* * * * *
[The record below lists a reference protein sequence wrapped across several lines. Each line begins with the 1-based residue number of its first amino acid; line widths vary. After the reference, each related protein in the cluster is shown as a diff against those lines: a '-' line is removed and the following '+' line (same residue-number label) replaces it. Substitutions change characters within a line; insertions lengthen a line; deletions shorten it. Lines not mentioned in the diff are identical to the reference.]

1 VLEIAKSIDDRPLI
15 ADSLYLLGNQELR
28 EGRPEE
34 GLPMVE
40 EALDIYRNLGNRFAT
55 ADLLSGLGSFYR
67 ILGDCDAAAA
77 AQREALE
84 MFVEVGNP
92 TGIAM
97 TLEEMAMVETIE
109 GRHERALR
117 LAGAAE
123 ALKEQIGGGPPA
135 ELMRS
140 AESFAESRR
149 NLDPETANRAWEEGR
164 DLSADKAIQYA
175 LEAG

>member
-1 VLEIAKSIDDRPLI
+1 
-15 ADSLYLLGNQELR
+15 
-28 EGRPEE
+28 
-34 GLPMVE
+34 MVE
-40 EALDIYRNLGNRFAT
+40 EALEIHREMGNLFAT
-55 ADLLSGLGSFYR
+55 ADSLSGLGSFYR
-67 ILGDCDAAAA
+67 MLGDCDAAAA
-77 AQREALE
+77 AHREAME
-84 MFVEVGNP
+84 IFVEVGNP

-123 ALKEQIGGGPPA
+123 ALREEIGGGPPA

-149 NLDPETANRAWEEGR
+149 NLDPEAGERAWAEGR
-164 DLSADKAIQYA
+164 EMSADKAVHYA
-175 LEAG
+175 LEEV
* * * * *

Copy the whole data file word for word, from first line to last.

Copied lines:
[The record below lists a reference protein sequence wrapped across several lines. Each line begins with the 1-based residue number of its first amino acid; line widths vary. After the reference, each related protein in the cluster is shown as a diff against those lines: a '-' line is removed and the following '+' line (same residue-number label) replaces it. Substitutions change characters within a line; insertions lengthen a line; deletions shorten it. Lines not mentioned in the diff are identical to the reference.]

1 VLEIAKSIDDRPLI
15 ADSLYLLGNQELR
28 EGRPEE
34 GLPMVE
40 EALDIYRNLGNRFAT
55 ADLLSGLGSFYR
67 ILGDCDAAAA
77 AQREALE
84 MFVEVGNP
92 TGIAM
97 TLEEMAMVETIE
109 GRHERALR
117 LAGAAE
123 ALKEQIGGGPPA
135 ELMRS
140 AESFAESRR
149 NLDPETANRAWEEGR
164 DLSADKAIQYA
175 LEAG

>member
-1 VLEIAKSIDDRPLI
+1 
-15 ADSLYLLGNQELR
+15 
-28 EGRPEE
+28 
-34 GLPMVE
+34 MVE
-40 EALDIYRNLGNRFAT
+40 EALEIHREMGNLFAT
-55 ADLLSGLGSFYR
+55 ADSLSGLGSFYR
-67 ILGDCDAAAA
+67 MLGDCDAAAA
-77 AQREALE
+77 AHREAME
-84 MFVEVGNP
+84 IFVEVGNP

-123 ALKEQIGGGPPA
+123 ALREEIGGGPPA

-149 NLDPETANRAWEEGR
+149 NLDPEAGERAWAEGR
-164 DLSADKAIQYA
+164 EMSADKAVHYA
-175 LEAG
+175 LEEV